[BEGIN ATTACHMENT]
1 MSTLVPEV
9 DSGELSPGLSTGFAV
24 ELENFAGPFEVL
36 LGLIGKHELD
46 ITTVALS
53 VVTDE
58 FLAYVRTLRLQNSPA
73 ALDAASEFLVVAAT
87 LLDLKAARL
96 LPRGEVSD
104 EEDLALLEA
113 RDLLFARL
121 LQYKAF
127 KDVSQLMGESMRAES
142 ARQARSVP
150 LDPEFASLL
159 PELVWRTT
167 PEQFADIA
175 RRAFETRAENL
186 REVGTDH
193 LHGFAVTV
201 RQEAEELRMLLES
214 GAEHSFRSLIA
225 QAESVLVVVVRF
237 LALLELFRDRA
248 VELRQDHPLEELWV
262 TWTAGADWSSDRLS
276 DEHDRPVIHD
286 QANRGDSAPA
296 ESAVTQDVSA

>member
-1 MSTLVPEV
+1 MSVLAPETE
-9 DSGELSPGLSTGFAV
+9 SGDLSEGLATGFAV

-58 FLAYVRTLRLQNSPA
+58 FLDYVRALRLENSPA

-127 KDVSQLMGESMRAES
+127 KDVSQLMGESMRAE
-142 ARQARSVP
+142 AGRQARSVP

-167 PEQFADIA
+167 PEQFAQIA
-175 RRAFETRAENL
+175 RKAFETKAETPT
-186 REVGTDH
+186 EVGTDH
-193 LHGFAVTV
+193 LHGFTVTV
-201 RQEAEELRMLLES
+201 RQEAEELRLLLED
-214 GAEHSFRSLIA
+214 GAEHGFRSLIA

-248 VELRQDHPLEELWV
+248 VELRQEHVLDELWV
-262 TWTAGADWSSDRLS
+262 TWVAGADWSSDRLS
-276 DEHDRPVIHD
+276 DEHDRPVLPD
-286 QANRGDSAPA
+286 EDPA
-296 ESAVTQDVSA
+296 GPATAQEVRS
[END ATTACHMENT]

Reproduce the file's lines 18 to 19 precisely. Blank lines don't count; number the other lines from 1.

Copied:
167 PEQFADIA
175 RRAFETRAENL